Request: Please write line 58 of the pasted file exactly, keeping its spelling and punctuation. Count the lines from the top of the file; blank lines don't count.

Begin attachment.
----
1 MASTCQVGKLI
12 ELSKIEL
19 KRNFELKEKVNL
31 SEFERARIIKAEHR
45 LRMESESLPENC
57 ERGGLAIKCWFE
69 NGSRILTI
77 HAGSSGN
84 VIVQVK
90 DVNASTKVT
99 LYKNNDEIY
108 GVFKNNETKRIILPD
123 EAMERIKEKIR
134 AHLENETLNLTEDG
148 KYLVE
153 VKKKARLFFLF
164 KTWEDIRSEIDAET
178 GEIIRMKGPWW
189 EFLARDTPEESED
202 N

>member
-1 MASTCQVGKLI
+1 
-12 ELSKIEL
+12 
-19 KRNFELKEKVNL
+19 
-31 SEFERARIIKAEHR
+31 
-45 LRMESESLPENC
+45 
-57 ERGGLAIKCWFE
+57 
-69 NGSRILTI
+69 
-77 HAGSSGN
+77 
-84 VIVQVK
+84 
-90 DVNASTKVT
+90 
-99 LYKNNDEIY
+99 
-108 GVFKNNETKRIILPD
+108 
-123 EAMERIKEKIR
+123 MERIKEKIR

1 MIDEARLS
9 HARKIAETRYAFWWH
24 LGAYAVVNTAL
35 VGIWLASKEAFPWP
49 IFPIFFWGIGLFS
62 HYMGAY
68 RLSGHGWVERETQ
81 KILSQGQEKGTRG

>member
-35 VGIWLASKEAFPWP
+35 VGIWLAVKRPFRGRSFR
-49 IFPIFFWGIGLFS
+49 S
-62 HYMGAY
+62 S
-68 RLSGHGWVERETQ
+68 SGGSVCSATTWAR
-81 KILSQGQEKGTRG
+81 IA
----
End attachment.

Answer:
+35 VGIWLAVKRPFRGRSFR